Palabras clave: Campeche, diatomeas epifitas, pastos marinos, taxocenosis


Benthic diatoms play an important role within the microbial communities that characterize certain habitats (Siqueiros-Beltrones 2002). They are fast colonizers of both non-living surfaces (MacLulich 1986) and live substrata (Sieburth & Thomas 1973) where they may cover a great part of the available surfaces of their hosts, such as macroalgae (Siqueiros-Beltrones et al. 2004; Siqueiros Beltrones et al. 2016) or seagrasses (Siqueiros-Beltrones & Ibarra-Obando 1985).

Although studies on epiphytic diatoms may be considered lacking worldwide, mainly because of the enormous scientific research potential around them, sufficient theoretical basis exists to address and investigate diverse roles of epiphytic diatoms, weather on their taxonomy including floristics, their ecology, biogeography, or eco-physiological interactions with their hosts. However, there is still much to do concerning floristics alone (Siqueiros-Beltrones & Martínez-Hernández 2017).

For the Mexican coasts little research exist and has been done on diatom floristics, most related to epiphytic diatoms from macroalgal hosts. Evidence from these studies suggests that macroalgae provide more than just attaching surfaces for diatoms (Hernández-Almeida & Siqueiros-Beltrones 2008, 2012; Siqueiros-Beltrones & Hernández-Almeida 2006). On the other hand, pioneer research that can be traced to the first floristic study on diatoms found living on blades of sea grass (Zostera marina L.) in NW Mexico shows that seagrasses also provide vast surfaces for colonization by as many as 215 species of diatoms, either free living or colonial forms (Siqueiros-Beltrones & Ibarra-Obando 1985). Elsewhere, in Caribbean waters (Grand Cayman) Corlett and Jones (2007) recorded 61 diatom species on T. testudinum blades, while López-Fuerte et al. (2013) identified 107 taxa and infra-species from Laguna de Yalahau for the Mexican Caribbean. Likewise, along the Atlantic coasts (Florida Bay) Reyes-Vazquez (1970) described 42 species of epiphytic diatoms on T. testudinum, while Sullivan (1979) recorded 32 species. More recently, Frankovich et al. (2006) listed up to 255 diatom taxa (species and infra-species), the highest species richness of epiphytic diatoms ever observed on T. testudinum blades exposing the floristic potential of epiphytic diatoms on this substrate. In contrast, besides the Mastogloia species list published by Siqueiros-Beltrones et al. (2020) no other formal studies on epiphytic diatoms of seagrasses have been carried out hitherto for the Mexican Atlantic, where turtle-grass Thalassia testudinum K. D. Koenig is widely distributed at low depths (Spalding et al. 2003).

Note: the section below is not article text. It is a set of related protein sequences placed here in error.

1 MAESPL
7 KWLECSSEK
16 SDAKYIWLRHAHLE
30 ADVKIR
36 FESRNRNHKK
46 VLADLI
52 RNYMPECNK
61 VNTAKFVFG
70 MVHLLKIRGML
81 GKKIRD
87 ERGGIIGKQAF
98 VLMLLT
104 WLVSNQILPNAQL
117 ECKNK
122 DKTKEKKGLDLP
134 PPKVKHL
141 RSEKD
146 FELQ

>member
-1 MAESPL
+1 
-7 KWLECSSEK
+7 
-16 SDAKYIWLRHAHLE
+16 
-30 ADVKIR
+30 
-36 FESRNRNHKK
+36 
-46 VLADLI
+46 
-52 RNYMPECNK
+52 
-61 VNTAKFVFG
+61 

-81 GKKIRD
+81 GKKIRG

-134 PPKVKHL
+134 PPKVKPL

The extension and resilience of T. testudinum beds in the southern Gulf of Mexico (GM) offers an excellent opportunity to study the epiphytic diatoms that use them as hosts, also providing a floristic frame for the Mastogloia species that characterize this particular ecosystem (Siqueiros-Beltrones et al. 2020). Thus, our objective was to describe the species composition of epiphytic diatom living on T. testudinum blades from the southern GM off the coast of Campeche, Mexico. Because our approach was mainly floristics, we proposed the hypothesis that the species richness would be higher than in the above studies and would include taxa that are new additions to the current floristic list for Mexican littorals (López-Fuerte & Siqueiros-Beltrones 2016). We must consider that references such as presence/absence of taxa are used to determine biogeographical distributions based on their relations with various environmental factors. In this way the effort dedicated to floristics may help to trim such interpretations down to a more precise dimension. Albeit relative abundances were estimated also to gain a preview of the more or less conspicuous taxa for later ecological and distribution analyses. And as it turned out, a previous report of this study widened the expectations on any unusual characteristic of the epiphytic diatom taxocoenosis, exemplified by the many recorded species of Mastogloia (Siqueiros-Beltrones et al. 2020).